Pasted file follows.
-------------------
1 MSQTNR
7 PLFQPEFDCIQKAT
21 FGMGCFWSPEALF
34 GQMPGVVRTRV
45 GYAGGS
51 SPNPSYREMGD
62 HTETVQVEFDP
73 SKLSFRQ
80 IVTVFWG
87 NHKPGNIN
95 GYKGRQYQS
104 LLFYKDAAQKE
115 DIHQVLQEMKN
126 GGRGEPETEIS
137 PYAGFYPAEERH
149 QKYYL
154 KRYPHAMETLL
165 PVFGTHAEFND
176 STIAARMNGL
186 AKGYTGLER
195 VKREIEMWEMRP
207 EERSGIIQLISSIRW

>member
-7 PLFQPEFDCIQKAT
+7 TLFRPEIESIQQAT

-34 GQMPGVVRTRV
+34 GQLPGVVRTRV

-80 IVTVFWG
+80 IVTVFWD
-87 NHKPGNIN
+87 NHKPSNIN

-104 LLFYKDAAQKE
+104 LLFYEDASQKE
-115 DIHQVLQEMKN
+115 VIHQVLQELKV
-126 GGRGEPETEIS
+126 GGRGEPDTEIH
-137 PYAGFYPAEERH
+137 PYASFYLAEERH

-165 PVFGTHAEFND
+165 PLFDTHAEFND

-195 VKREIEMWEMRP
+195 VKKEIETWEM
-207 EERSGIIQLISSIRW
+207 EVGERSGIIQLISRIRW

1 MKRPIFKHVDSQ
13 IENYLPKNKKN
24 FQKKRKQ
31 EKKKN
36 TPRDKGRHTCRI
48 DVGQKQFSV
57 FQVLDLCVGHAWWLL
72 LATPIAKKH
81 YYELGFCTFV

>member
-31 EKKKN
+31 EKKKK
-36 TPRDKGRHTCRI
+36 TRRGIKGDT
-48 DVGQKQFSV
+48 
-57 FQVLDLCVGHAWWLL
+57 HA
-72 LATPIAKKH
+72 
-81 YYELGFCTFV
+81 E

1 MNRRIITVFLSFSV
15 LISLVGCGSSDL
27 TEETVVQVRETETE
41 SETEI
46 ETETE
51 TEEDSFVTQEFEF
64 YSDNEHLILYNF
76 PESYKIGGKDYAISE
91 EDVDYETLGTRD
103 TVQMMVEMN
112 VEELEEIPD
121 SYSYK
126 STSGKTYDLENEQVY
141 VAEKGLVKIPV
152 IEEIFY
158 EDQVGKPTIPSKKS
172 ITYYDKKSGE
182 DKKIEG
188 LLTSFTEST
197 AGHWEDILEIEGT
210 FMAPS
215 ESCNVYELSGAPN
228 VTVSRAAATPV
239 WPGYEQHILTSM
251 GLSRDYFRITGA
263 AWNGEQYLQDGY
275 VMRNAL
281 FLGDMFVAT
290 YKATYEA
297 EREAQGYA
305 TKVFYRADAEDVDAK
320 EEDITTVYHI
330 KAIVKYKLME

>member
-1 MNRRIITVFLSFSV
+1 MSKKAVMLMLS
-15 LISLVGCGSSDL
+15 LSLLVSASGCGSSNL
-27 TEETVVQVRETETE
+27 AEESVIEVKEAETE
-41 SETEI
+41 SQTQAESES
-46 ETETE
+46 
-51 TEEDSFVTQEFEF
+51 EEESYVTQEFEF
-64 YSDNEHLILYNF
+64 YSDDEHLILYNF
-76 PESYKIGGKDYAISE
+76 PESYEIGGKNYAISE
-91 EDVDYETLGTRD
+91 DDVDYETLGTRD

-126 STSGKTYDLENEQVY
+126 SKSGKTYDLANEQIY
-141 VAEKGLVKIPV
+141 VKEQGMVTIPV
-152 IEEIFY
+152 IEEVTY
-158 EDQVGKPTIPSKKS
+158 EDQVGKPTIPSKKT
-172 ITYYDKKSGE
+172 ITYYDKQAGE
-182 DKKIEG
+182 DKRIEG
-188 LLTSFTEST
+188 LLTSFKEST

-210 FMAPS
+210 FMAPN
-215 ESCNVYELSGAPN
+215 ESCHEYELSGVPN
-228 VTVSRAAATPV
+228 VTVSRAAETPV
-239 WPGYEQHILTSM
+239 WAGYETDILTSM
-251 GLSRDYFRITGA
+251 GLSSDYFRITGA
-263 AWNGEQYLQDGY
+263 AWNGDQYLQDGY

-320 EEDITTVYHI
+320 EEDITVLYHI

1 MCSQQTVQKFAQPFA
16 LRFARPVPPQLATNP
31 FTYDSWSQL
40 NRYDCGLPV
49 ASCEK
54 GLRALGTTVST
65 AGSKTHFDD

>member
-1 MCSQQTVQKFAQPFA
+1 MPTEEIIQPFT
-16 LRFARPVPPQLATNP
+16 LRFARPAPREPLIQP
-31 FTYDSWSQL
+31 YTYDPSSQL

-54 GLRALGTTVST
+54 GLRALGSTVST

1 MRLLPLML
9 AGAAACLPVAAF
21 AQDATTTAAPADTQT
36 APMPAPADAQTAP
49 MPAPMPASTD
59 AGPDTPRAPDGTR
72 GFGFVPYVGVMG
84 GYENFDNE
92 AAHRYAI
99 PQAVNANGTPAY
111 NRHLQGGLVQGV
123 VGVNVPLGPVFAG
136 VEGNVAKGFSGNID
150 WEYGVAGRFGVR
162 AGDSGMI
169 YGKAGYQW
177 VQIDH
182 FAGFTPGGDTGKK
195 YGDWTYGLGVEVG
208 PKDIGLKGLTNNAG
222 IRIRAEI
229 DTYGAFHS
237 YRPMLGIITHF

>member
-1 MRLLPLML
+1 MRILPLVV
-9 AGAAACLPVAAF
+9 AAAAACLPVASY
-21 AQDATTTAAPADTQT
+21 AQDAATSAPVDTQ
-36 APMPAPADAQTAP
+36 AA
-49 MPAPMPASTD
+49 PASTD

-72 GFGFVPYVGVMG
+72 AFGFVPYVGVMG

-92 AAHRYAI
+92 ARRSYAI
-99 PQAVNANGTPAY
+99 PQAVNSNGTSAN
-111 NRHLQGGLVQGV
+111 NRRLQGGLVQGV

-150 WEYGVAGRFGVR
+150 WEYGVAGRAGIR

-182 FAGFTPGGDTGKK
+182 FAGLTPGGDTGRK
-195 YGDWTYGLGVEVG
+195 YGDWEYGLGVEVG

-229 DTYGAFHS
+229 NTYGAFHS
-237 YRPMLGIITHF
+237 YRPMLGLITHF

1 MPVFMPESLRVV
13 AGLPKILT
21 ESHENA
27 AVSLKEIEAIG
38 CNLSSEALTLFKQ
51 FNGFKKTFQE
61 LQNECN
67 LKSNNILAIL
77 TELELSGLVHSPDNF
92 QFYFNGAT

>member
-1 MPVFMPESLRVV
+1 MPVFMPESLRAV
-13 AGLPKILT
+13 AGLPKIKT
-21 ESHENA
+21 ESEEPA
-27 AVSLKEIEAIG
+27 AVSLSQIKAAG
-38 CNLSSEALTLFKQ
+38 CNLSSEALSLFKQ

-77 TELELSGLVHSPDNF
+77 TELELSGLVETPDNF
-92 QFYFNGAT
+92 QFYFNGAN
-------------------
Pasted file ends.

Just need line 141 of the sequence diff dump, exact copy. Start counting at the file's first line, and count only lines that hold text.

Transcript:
+239 WAGYETDILTSM